Test Rig:

DDR4 Setup

CPU: Intel Core i5 8600K 4.8GHz OC
Motherboard: Aorus Z370 Gaming 5
GPU: ASUS GTX 1050 Dual OC
RAM: ADATA XPG Spectrix D40 3200MHz 16GB CL16

Apacer Blade 3000MHz 16GB CL16

Apacer Panther 2400MHz 16GB CL16

HyperX Fury 2133MHz 16GB CL14

SSD: PNY Optima 120GB for OS and drivers
HDD:  Seagate Barracuda 1TB 7200RPM for Games and software
PSU: Chieftec Nitro 1200W Bronze
Chassis: Thermaltake Core P3
Cooling solution: Thermaltake Water 3.0 Ultimate 360mm AIO
Monitor: Gechic 1503H Portable Monitor
OS: Windows 10 Build 16299.248
Nvidia Driver: 390.77

DDR3 Setup:

CPU: Intel i5 4690K @4.2GHz OC
Motherboard: Gigabyte Z97-HD3
RAM: Avexir Blitz 1.1 2400MHz 16GB CL10

Avexir Raiden 2133MHz 16GB C9

HyperX Savage 2133MHZ 16GB CL11

GPU: MSI R9 280X
Cooler: Deepcool Gammax S40
PSU: Chieftec Nitro Bronze 1200W
SSD: PNY Optima 120GB
HDD: Seagate Barracuda 1TB 7200RPM
OS: Windows 8.1 Pro 64Bit

Testing the ram isn’t as difficult as you’d think. First, we made sure that the RAM at its rated speed was stable by running Memtest86+ for 2 hours. Then we tested the RAM with Aida64 Extreme stress test for another 30 minutes and Prime95 Blend test for another 30. Once it was found to be stable, we ran our benchmark programs. Each test was run at least twice or thrice depending on the program. The scores mentioned in our charts are average of the results we got from our runs. The numbers were rounded off to the closest integer. In case of 0.5 values, it was considered as 1 point.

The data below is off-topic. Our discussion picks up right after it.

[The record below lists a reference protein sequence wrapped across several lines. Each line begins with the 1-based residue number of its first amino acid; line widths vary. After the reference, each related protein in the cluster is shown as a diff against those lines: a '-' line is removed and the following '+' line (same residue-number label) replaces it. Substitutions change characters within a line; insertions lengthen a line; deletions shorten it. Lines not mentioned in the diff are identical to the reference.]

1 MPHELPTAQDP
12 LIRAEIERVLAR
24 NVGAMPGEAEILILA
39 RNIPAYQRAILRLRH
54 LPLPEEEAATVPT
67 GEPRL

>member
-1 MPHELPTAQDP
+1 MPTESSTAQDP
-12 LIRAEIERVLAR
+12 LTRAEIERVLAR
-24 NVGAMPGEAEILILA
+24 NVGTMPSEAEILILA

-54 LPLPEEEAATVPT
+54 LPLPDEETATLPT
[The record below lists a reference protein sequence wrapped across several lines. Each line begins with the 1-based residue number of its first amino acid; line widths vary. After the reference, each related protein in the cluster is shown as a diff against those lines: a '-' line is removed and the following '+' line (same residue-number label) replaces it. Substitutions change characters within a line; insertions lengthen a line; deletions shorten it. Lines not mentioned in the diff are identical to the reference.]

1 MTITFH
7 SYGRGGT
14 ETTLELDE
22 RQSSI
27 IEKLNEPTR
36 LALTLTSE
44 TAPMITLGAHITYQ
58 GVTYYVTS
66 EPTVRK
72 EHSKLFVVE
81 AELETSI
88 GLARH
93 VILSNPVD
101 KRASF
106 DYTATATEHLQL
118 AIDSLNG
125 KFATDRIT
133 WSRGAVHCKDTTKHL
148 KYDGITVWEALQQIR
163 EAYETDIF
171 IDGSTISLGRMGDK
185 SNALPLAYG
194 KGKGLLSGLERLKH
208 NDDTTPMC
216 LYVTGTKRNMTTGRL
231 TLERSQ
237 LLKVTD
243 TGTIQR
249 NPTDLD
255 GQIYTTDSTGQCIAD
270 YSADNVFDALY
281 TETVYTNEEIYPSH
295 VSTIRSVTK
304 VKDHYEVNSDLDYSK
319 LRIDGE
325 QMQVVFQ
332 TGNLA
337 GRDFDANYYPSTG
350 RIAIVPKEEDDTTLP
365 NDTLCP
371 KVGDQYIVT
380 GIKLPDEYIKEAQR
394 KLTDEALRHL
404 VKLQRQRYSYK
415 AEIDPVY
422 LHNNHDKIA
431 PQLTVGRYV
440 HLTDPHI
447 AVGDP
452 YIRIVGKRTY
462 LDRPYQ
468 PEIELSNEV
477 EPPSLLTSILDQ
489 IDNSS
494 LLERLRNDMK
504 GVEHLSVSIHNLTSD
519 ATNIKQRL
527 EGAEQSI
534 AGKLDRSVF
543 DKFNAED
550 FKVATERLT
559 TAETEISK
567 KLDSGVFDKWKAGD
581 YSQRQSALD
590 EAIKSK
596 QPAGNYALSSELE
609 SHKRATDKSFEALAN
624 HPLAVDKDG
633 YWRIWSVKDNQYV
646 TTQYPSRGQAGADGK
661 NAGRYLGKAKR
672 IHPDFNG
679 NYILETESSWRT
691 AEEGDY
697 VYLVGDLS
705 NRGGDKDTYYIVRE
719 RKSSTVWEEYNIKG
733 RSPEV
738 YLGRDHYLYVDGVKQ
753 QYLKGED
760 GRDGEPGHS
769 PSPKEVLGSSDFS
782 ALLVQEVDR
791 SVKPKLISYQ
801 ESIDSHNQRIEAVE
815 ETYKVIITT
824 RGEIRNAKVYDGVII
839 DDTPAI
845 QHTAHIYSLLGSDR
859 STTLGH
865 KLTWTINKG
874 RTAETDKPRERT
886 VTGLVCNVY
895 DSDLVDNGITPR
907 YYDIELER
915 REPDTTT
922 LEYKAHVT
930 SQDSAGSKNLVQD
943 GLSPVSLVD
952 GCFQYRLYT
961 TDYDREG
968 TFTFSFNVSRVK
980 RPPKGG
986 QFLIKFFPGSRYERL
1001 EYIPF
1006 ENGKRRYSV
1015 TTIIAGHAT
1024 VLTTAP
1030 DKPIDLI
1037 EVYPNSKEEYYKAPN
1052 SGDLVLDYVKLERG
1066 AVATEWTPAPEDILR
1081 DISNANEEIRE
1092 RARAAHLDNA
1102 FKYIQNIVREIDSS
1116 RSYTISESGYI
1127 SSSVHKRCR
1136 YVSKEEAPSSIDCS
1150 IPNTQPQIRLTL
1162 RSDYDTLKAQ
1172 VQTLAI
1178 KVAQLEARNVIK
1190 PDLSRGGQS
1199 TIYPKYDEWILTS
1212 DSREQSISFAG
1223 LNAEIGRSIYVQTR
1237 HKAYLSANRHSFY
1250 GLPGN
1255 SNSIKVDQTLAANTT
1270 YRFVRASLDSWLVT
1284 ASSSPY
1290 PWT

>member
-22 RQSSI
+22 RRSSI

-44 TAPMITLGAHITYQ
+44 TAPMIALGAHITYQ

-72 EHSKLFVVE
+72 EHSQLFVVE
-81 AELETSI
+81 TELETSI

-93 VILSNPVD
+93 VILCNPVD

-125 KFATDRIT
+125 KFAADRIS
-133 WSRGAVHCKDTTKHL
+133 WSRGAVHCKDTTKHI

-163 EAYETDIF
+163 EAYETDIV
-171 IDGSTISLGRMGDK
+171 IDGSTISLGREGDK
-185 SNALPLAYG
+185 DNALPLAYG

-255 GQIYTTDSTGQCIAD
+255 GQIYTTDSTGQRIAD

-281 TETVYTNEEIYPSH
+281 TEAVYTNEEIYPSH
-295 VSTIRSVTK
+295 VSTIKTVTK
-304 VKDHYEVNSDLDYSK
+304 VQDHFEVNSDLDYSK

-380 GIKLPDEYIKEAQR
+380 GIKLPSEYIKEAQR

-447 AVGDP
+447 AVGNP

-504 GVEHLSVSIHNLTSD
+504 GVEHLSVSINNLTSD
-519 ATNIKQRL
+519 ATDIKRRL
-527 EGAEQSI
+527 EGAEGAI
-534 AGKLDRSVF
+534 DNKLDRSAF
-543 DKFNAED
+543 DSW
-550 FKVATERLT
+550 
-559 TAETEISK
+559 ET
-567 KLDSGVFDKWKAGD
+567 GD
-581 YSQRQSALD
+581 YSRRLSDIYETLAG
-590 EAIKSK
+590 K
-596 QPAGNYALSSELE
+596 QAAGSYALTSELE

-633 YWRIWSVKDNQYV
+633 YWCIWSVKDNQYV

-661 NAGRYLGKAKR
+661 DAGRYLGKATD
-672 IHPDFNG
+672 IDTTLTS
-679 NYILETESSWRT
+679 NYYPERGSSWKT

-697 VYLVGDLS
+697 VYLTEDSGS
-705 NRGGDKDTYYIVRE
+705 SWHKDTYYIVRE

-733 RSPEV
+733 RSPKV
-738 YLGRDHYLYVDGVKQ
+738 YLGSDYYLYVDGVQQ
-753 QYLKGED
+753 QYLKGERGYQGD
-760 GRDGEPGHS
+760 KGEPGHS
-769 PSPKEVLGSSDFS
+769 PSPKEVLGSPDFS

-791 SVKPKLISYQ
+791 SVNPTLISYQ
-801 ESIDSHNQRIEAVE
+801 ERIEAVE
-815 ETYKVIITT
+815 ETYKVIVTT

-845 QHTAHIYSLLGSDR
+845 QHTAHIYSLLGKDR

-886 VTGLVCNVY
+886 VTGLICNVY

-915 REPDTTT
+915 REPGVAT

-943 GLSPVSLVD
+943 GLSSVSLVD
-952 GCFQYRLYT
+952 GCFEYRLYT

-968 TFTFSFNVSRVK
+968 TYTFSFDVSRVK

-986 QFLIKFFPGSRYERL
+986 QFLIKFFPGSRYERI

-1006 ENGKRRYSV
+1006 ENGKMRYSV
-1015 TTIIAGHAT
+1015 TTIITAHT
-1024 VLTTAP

Once the stock performance was noted, we then overclocked our RAM and ran the same test the same way. Everything related to overclocking in mentioned on the overclocking page.

Our benchmarks included:
Aida64 Extreme – Cache & Memory Benchmark
Cinebench R15
3DMark FireStrike
GeekBench 4.0
Super Pi 32
PerformanceTest 9.0 – Memory Mark – Threaded
Rise of the Tomb Raider
Unigine Superposition